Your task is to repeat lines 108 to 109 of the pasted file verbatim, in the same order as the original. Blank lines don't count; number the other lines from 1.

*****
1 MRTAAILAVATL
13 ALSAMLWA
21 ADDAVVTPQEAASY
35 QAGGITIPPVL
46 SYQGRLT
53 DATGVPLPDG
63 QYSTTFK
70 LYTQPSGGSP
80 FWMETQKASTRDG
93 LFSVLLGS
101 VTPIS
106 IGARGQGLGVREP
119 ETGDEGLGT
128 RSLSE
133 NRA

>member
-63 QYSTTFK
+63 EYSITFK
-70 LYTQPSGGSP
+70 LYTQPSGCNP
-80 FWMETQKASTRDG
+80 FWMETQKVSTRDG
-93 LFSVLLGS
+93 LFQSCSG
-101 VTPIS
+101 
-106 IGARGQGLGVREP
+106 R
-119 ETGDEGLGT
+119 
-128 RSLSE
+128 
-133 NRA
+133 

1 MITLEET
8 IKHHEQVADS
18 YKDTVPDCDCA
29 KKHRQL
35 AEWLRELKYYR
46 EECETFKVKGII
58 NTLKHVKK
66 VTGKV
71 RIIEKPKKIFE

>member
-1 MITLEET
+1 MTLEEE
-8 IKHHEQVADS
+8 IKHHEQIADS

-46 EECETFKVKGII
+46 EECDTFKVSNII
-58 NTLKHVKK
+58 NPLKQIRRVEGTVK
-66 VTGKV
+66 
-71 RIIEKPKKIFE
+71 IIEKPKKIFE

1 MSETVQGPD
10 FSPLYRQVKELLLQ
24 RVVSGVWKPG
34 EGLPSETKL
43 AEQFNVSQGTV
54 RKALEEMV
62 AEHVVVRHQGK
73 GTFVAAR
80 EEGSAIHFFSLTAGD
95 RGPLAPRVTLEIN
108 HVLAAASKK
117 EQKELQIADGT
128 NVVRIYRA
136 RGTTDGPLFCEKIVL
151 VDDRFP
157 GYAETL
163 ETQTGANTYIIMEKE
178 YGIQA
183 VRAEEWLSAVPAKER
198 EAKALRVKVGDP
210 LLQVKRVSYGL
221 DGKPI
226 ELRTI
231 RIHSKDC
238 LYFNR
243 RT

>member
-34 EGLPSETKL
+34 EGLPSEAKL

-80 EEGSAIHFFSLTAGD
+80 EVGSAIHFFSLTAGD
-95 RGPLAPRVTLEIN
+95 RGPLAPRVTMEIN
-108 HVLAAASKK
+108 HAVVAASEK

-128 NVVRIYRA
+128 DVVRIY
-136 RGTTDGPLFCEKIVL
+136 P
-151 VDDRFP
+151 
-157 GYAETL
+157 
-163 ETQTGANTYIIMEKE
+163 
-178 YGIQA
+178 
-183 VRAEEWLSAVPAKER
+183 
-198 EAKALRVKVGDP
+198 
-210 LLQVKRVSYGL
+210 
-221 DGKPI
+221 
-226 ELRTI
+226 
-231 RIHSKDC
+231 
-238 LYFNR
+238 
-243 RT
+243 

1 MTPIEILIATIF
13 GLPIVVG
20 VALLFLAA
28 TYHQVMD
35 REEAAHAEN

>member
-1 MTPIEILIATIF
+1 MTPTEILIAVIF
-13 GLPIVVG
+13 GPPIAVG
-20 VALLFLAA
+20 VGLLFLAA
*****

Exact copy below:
-210 LLQVKRVSYGL
+210 